Influencing Public Policy

When does public relations become a matter of life and death?

In 2010, the American Society of Transplantation, an organization of more than 3,000 transplant professionals dedicated to research, education, advocacy and patient care in transplantation, engaged Brownstein Group to bring their message to a broader public. This challenge became especially acute in October 2010, when the Arizona state government implemented changes to the adult Medicaid benefit package, including the elimination of coverage for several non-experimental transplant procedures.



  • 2011 PRSA Pepperpot for Public Policy
  • 2012 PR News Nonprofit PR Award in Public Affairs/Issues Management

Leading the Charge

Arizona’s decision, made as a cost-cutting measure for a cash-strapped state, sent Brownstein Group and AST on a proactive media relations and lobbying effort, designed to raise national awareness of the situation in Arizona and influence the state legislature to reverse its decision.

The resulting proactive media relations campaign aligned AST with several other related associations and the Arizona Democratic Party to communicate the position that Governor Jan Brewer (R-AZ) and the Republican legislature had made a decision that would ultimately mean a “death sentence” for many people needing transplants throughout the state.

Coverage was secured in several top-tier media outlets including Bloomberg, CNN, CNBC, Fox News, Arizona Star and New York Times.

AST was positioned as the clear leader in all communications that represented the voice of the transplant industry. The society received a large share of voice in all media coverage, including key quotes and interviews in a CNN segment with Anderson Cooper and the New York Times article. AST President Dr. Maryl Johnson also held a highly visible position at a joint press conference with the Arizona Democratic leaders and individual transplant patients, making a lengthy speech and answering reporters’ questions.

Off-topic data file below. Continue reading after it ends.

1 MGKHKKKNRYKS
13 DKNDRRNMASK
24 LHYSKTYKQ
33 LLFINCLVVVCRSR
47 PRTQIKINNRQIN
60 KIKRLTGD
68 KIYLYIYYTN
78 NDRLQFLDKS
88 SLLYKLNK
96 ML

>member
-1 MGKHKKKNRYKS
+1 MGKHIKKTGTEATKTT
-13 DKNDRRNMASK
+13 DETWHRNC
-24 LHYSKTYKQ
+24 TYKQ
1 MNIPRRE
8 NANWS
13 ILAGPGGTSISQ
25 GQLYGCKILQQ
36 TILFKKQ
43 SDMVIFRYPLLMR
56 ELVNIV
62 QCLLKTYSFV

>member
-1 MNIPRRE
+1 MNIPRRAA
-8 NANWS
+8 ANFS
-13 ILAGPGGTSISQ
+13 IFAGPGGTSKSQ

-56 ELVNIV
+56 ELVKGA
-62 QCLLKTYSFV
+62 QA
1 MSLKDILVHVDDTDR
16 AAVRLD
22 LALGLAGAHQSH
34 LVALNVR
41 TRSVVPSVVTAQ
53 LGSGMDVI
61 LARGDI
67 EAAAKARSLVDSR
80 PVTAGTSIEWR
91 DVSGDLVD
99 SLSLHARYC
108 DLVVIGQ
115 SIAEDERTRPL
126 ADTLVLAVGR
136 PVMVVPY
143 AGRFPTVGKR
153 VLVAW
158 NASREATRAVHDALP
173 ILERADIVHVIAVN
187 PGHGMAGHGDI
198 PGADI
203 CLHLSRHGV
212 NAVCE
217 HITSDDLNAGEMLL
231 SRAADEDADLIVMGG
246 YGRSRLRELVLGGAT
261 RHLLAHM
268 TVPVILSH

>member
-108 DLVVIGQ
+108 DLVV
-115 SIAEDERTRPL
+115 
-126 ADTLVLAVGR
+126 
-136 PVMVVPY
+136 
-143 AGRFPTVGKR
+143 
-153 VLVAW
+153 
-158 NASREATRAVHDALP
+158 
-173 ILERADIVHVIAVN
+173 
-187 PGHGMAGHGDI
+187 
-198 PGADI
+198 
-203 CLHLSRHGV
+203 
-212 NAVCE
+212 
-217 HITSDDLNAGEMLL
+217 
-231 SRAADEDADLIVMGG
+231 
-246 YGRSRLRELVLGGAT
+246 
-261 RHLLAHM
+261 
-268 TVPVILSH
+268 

Prior to our campaign, Governor Brewer stood steadfastly by the funding cuts, arguing that it was a necessary cost-saving measure. As a result of our aggressive campaign and the resulting national attention, in early 2011 the Arizona government voted to repeal its decision, and the Medicaid coverage was reinstated, effectively allowing many individuals to receive life-saving transplants.

Experting Position

At a joint press conference with the Arizona Democratic leaders and individual transplant patients, AST President Dr. Maryl Johnson held a highly visibile position, giving a lengthy speech and answering questions from reporters.